NBIB Hiring More Background Investigators to Help Clear Up Backlog


#1

Originally published at: https://www.clearancejobsblog.com/nbib-hiring-more-background-investigators-to-help-clear-up-backlog/

The National Background Investigations Bureau (NBIB) conducts approximately 95% of the background investigations for the Federal Government, and also handles portions of investigations (e.g., NACs, FBI fingerprint checks) for agencies that run their own investigations. In 2016 the NBIB had a total investigator workforce of 5,843 (federal and contractor investigators) and have since increased it…


#2

I don’t see how the Phase 1 shift of work to DSS can contribute to less work and better timeliness. The work specified in Phase 1 generally do not require investigator fieldwork or involvement. I don’t expect to see any significant improvement in the case times until the Tier 4 and 5’s migrate over to DSS and even then, the competition for investigators will be a determent to case processing.


#3

Any meaningful increase in investigators will come from the Investigative Services Providers or ISPs of OPM: CACI, KeyPoint, General Dynamics (bought CSRA) and Securitas. NBIB can only add marginal numbers. When you take the increased NBIB investigative number and spread that number out across all of the OPM field offices (future DSS field offices), what’s that, an additional 1 or 2 investigators per field office? That will hardly make a dent in the investigative & adjudicative backlogs. The federal PSI program has many, many serious problems going forward.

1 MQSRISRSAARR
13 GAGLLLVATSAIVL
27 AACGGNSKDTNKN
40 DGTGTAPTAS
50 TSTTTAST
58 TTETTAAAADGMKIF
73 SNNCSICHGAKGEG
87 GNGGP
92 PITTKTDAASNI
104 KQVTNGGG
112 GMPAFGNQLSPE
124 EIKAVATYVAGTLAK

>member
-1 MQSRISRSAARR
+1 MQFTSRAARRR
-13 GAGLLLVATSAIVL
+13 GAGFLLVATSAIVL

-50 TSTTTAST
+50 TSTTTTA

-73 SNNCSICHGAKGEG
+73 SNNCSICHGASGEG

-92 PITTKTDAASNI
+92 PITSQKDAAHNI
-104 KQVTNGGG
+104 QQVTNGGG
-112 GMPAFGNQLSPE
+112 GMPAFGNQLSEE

#4

If that actually added one or two investigators to each field off, you’re right, this will do little. But, the backlog is not spread evenly across all of the field offices. The smaller office away from the cities are getting along pretty well but the DC, NVA type offices are way behind. Adding several new investigators to each of these offices will make a difference.


#5

DMV area isn’t actually too bad per Director Phalen. They’re about where they need to be.

I’d also like to add that field offices shouldn’t be talked about in the traditional sense. All FI’s are remote and don’t generally report to a physical field office, so any conversation regarding the physical field offices (as I’ve seen in some open hearings) aren’t really relevant to operational capabilities.